Monday, January 7, 2013

Seeing into the Future

By Lydia Kang

Hey guys!

Working in medicine, I'm surrounded by medical advancements that would make my grandparents drop their jaws in amazement. Reversing heart attacks and strokes? Replacing non-working joints and organs? Pretty cool stuff, not to mention life saving.

But one thing I had to do when writing CONTROL, my YA novel set in 2150, was decide what medical advancements occurred.

What fun!

So without being too spoileriffic, I'll talk about a few things I made up for the setting of CONTROL. There is a scene in the hospital, and lots of action (meaning, people get hurt and need medical care afterwards). First, I started with what's wrong with medical care today. From there, I imagined what futuristic medical care would be like.

1. The physical exam.
I know, I know. I'll get yelled at this from my colleagues and my teachers, but the physical exam can be notoriously inaccurate. People are better and worse than others at listening to heart rhythms with a stethoscope, for example. So there's something called a cardioscope--a handheld, oval device that does all the thinking for you. Kind of like an echocardiogram (a heart ultrasound) plus a EKG/holter monitor (rhythm analysis) and cardiac catheterization (heart vessel analysis) but in a handy pocket device. It's only in one scene, but it's a pivotal object.

2. Doctors
Again! I'm kind of killing my own day job here, but there could conceivably be a future where doctors are replaced by computer programs skilled and nuanced enough to take the place of a complicated, human doctor's brain. These are called CompuDocs in CONTROL, but alas. They are WAY expensive, so the human doctor is still in demand, especially by the poor.

3. The medical record
Except at the Veterans Administration, the medical record is not really universal in the U.S. If you get your care in one place, another hospital won't have access to that first place unless requesting records. In the future, your bank records, social history, medical records, and prison records are all centralized and accessible with your finger-tip ID (a combination of your blood vessel pattern and fingerprint).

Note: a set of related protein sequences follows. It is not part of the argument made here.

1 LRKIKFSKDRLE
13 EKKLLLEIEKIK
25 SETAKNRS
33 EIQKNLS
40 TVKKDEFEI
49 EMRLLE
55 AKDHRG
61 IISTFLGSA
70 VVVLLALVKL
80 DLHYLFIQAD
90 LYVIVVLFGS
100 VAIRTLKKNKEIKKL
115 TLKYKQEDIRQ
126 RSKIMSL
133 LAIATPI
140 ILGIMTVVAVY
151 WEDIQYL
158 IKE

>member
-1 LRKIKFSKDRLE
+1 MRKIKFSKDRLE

Okay, there are lots of other medical things that I changed for the future in CONTROL, but these are just a few. I kind of wish I could visit the future and see some of this stuff in person!

What do you wish was changed in the future?

*****



Lydia Kang is a writer, part-time doctor, and salt-addicted gal with a near-pathological need to doodle.  Her YA sci-fi book, CONTROL, is coming December 2013 (Dial/Penguin).

Find her on Twitter, her blog The Word Is My OysterGoodreads, Facebook, and Pinterest





23 comments:

  1. Love your innovations. What I would like to see, in the not too distant future, is a quick, complete cure for what I am battling now: a cold.

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  2. Awesome that you used your medical expertise in your book in creating new medical concepts. They sound really awesome and can't wait to see how they tie into your story.

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  3. Cool post, Lydia. Makes me even more eager for CONTROL.

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  4. Love that you stepped out of the box with your medical knowledge. Just remind your medical colleagues it's fiction...lol